Obviously some horses decide that they do not have any particular 'hot spots' so this is where a bone scan may be not so useful. This is maybe especially true for very longstanding cases where the repair mechanisms of the body are probably not so active.

Your horse will need to stay in at the clinic for a day or 2 while the radioactivity subsides.

I would probably go for the scan as your horse seems to have different problems going on, it may just help your vet to decide what is the most significant problem.

Hope this helps.
 

Eira

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Sol had a full body bone scan back in March . As far as I am aware the hot spots they picked up pointed them straight to the problem in her feet. They still had to xray to diagnose but it was definitely a worthwhile thing
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NR99

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LaurandJack thanks that really makes it clearer, was not sure what scan was what (have been through several human ones but none ever called a bone scan).

ISHY - Thanks for your reply it was helpful.

Makes me feel happy to authorise it and see where we get.
x
 

Newmarket

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Hi,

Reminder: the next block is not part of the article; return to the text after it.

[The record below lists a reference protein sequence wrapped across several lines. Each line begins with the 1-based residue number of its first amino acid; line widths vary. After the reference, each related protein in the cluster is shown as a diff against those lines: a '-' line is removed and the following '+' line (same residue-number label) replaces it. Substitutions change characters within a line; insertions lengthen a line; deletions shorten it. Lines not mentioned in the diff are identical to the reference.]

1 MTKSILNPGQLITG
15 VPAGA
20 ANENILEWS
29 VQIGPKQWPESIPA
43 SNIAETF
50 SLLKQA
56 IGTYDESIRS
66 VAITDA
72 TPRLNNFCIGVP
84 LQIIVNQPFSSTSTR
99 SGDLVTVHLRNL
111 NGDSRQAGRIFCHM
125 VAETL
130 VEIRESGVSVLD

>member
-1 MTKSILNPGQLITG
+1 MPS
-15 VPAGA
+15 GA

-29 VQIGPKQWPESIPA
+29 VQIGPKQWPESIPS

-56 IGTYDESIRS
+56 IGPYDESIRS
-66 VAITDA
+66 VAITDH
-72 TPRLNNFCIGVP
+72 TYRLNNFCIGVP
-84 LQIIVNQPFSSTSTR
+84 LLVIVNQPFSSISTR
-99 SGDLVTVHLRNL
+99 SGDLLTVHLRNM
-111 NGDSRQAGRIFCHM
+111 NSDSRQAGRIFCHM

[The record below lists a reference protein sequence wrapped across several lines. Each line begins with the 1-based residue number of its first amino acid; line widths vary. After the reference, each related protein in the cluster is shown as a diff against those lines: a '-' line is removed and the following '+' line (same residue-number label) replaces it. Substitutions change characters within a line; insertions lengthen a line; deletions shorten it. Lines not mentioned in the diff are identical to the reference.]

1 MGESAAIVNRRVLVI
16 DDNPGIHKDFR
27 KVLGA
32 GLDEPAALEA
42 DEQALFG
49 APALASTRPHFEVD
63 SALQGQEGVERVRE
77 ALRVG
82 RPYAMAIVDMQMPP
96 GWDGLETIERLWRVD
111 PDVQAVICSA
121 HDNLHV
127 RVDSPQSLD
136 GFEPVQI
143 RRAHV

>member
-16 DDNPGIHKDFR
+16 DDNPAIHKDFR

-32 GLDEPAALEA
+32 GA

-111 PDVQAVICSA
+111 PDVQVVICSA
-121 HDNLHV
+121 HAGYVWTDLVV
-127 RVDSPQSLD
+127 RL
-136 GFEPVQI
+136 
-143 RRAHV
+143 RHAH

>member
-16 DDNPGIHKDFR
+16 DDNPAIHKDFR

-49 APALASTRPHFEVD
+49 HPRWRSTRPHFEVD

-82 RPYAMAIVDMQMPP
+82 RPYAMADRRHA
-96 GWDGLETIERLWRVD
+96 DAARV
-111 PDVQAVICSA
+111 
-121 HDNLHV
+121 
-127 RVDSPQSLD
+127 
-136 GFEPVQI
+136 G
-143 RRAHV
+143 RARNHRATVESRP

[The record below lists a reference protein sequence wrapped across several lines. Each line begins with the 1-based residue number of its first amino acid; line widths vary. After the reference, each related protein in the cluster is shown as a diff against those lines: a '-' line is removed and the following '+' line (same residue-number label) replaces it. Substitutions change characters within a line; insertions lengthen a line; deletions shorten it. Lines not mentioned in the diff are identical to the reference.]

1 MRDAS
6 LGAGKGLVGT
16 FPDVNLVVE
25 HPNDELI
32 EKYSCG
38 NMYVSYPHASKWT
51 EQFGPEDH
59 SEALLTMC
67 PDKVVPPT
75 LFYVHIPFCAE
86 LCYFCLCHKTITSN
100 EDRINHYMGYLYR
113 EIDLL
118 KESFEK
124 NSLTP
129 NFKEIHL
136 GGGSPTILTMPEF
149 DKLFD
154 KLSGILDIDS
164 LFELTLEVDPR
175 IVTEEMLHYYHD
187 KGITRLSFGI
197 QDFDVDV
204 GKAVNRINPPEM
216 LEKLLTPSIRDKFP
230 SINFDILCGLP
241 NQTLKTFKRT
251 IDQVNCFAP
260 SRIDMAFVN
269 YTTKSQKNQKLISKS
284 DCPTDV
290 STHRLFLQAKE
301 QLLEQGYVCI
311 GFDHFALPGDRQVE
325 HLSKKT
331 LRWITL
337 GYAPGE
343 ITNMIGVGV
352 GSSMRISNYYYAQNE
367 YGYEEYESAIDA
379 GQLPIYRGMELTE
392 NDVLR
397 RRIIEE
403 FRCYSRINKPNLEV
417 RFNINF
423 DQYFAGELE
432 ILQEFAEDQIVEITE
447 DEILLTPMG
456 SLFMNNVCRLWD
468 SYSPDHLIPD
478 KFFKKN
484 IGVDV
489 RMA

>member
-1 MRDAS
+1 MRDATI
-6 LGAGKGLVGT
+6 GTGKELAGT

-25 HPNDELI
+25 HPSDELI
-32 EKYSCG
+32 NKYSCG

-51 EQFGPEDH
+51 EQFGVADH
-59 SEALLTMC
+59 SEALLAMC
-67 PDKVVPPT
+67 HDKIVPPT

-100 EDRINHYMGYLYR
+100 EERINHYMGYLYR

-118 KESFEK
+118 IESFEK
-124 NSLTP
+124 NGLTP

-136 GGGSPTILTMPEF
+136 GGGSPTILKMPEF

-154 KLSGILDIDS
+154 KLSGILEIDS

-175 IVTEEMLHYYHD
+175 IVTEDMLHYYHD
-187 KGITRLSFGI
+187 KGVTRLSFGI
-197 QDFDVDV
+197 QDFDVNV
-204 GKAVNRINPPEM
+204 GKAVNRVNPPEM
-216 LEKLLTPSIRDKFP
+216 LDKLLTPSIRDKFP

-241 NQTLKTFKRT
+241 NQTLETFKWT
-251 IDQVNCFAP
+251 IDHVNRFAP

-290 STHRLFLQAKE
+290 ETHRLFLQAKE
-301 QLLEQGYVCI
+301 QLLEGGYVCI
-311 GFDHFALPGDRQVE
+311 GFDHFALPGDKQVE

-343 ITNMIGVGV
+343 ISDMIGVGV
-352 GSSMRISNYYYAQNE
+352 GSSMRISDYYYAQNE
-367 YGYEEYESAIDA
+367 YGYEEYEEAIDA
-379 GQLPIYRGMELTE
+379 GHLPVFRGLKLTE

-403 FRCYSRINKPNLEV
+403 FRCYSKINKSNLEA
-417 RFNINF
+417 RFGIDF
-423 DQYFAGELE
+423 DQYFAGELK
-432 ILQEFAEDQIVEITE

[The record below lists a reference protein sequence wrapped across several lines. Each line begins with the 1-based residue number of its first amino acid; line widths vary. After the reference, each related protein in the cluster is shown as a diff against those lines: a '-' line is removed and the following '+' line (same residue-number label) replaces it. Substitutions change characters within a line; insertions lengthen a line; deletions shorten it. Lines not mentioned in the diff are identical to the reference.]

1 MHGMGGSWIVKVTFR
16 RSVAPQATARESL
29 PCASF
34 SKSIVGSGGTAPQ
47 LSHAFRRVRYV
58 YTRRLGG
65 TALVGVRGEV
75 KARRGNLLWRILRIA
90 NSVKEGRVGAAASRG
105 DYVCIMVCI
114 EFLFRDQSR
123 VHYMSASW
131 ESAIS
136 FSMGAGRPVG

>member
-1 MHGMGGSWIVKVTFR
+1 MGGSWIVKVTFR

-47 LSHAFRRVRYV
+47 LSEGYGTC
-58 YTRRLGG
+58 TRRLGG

I had exactly the same from my insurance (NFU!) they normally very good, but insisited that the bone scan report was required before they would say weather they would pay or not, my mare had her back, pelvis and both hinds done.

It showed 2 hotspots one in the sacriolac region and one in her hock, she now having time off as this problen had been going on a little while and we are now giving her the year off, ( we put her in foal
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) although when she comes back up into work vets have said that she can be injected so should be able to carry on competing but we will see.

Insurance did pay out so good result but i was shocked at there attitude!!
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NR99

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Sounds just like ours, I have bitten the bullet and booked it in for next Monday, hopefully they will pay out on the diagnosis but if not at least we may further along with trying to sort him.
 

merlinsquest

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Merlins was done and paid for by NFU..... I wanted it to make sure there was nothing else other than the wrecked fetlock to worry about!!!

It showed up hot spots in....

Wither ??? Dont know why
Hocks..... Spavins treated as result
All four pedal bones... put down to concussion as we are on very stoney ground
Right SI joint inflamed ... result of the left hind fetlock arthritis...

Fetlock showed like a beacon ..... just showed that he has arthritis which we knew from x rays!!

So all in all it didnt really diagnose anything useful, but did show that he didnt have kissing spines or anything that they would have other wise have missed
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I felt it worthwhile